University of Wisconsin–Madison

Nursing Work Obstacles: Workload, Quality of Working Life, and Quality and Safety of Care Among Intensive Care Nurses

  • Overview: The main purpose of this study was to investigate the relationships between performance obstacles and facilitators, perceived workload, quality of working life (QWL), and perceived quality and safety of care among intensive care nurses. The hypothesis follows that performance obstacles had both direct and indirect effects on QWL and perceived quality and safety of care among ICU nurses. The indirect effect was hypothesized to occur through the influence of performance obstacles on perceived workload.

    Methods: A cross-sectional study was conducted among 300 nurses in 17 different ICUs from 7 different hospitals to test the relationships among the variables of interest. A self-administered questionnaire was used to collect data. The questionnaire included questions on performance obstacles, perceived workload, QWL, perceived quality and safety of care, and demographic/background information.

    Findings: Results provided support for direct relationships between: performance obstacles and perceived workload, performance obstacles and QWL, performance obstacles and perceived quality and safety of care, perceived workload and QWL, and perceived workload and perceived quality and safety of care.

    Performance obstacles include: inadequate workspace, displaced equipment or patients’ charts, poorly stocked supplies, inadequate information from physicians, and a hectic/disorganized work environment. The existence of these obstacles related to a notably higher perceived workload, lower QWL, and lower perceived quality and safety of care. High perceived workload significantly increased stress and tension among ICU nurses. Furthermore, a high perceived workload had a negative impact on perceived quality and safety of care. The mediating role of perceived workload in the relationship between performance obstacles and QWL, and performance obstacles and perceived quality and safety of care was moderately supported. Results from this study suggest where to focus efforts in ICU work organization redesign.

    Funding: Agency for Healthcare Research and Quality (AHRQ)

  • Ayse Gurses, PhD
    Associate Professor, School of Medicine
    John-Hopkins University

    PhD Adviser
    Pascale Carayon, PhD
    Procter & Gamble Bascom Professor in Total Quality
    Department of Industrial and Systems Engineering
    Director, Center for Quality and Productivity Improvement
    University of Wisconsin-Madison

    Committee Members
    Patricia Flatley Brennan, RN, PhD
    Lillian S. Moehlman-Bascom Professor of Nursing and Industrial and Systems Engineering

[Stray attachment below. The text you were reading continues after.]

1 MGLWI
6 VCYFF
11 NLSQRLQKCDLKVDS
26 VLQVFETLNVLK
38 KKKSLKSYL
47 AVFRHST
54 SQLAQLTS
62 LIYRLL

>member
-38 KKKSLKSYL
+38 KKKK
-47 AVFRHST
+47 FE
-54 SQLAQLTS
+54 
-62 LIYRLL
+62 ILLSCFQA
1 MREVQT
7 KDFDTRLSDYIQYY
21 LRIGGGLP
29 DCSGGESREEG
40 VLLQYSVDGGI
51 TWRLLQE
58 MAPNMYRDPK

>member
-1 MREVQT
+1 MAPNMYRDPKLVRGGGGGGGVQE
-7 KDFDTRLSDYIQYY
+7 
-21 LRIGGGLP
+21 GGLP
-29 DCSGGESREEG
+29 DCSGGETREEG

Theme Leader, Living Environments Laboratory
    University of Wisconsin-Madison

    Robert B. Miller, PhD
    Associate Dean for Undergraduate Programs School of Business
    University of Wisconsin-Madison

    Maureen Smith, MD, MPH, PhD
    Professor of Population Health Sciences, of Family Medicine, and of Surgery
    University of Wisconsin-Madison

    Harold J. Steudel, PhD
    Professor Emeritus of Industrial and Systems Engineering
    University of Wisconsin-Madison

    Kenneth Wood, DO
    Chief Medical Officer
    Geisinger Medical Center, Danville, PA

  • Hoonakker, P., Carayon, P., Gurses, A., Brown, R., Khunlertkit, A., McGuire, K., & Walker, J.M. (2011). Measuring workload of ICU nurses with a questionnaire survey: The NASA Task Load Index (TLX). IIE Transactions on Healthcare Systems Engineering, 1 (2), 131-143. PMCID: PMC3388621

    Gurses, A.P., Carayon, P., & Wall, M. (2009). Impact of performance obstacles on intensive care nurses’ workload, perceived quality and safety of care, and quality of working life. Health Services Research, 44 (2 Pt. 1), 422-443.PMCID: PMC2677047

    Gurses, A. & Carayon, P. (2009). A qualitative study of performance obstacles and facilitators among ICU nurses. Applied Ergonomics, 40 (3), 509-518.

    Gurses, A.P. & Carayon, P. (2009). Exploring performance obstacles of intensive care nurses. Applied Ergonomics, 40 (3), 509-518. PMID: 18951120

    Gurses, A. P. & Carayon, P. (2007). Performance obstacles of intensive care nurses. Nursing Research 56 (3), 185-194.

    Gurses, A.P. & Carayon, P. (2006). Performance obstacles and nursing workload in intensive care units: A cluster analysis approach. In Pikaar, Koningsveld, & Settlers (Eds.). Proceedings of the IEA 2006 Congress, Elsevier Ltd.: London.

    Carayon, P. & Gurses, A. (2005). Nursing workload and patient safety in intensive care units: A human factors engineering evaluation of the literature. Intensive and Critical Care Nursing, 21, 284-301.

    Gurses, A.P. (2005). Performance obstacles and facilitators, workload, quality of working life, and quality and safety of care among intensive care nurses. PhD Dissertation, (Order No. 3175496), University of Wisconsin – Madison.

    Gurses, A.P. & Carayon, P. (2005). ICU nursing workload: Causes and consequences. Final Report, AHRQ Publication, Rockville, MD.

    Gurses, A.P. & Carayon, P. (2005). Identifying performance obstacles among intensive care nurses. Proceedings of the Human Factors and Ergonomics Society (HFES) 49th Annual Meeting, Santa Monica, CA. pp. 1019-1023.

  • Performance Obstacles of ICU Nurses Questionnaire

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